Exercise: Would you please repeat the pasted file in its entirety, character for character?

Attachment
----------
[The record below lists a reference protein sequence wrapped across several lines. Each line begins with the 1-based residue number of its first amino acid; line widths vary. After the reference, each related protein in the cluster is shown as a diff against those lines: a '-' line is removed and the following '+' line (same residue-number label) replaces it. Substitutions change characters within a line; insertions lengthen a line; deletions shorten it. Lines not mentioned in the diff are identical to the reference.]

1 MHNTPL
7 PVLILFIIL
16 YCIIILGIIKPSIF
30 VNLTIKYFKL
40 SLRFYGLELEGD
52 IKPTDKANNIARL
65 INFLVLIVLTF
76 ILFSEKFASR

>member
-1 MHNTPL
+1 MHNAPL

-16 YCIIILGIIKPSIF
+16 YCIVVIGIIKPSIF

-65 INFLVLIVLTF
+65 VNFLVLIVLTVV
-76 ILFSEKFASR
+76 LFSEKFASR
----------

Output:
[The record below lists a reference protein sequence wrapped across several lines. Each line begins with the 1-based residue number of its first amino acid; line widths vary. After the reference, each related protein in the cluster is shown as a diff against those lines: a '-' line is removed and the following '+' line (same residue-number label) replaces it. Substitutions change characters within a line; insertions lengthen a line; deletions shorten it. Lines not mentioned in the diff are identical to the reference.]

1 MHNTPL
7 PVLILFIIL
16 YCIIILGIIKPSIF
30 VNLTIKYFKL
40 SLRFYGLELEGD
52 IKPTDKANNIARL
65 INFLVLIVLTF
76 ILFSEKFASR

>member
-1 MHNTPL
+1 MHNAPL

-16 YCIIILGIIKPSIF
+16 YCIVVIGIIKPSIF

-65 INFLVLIVLTF
+65 VNFLVLIVLTVV
-76 ILFSEKFASR
+76 LFSEKFASR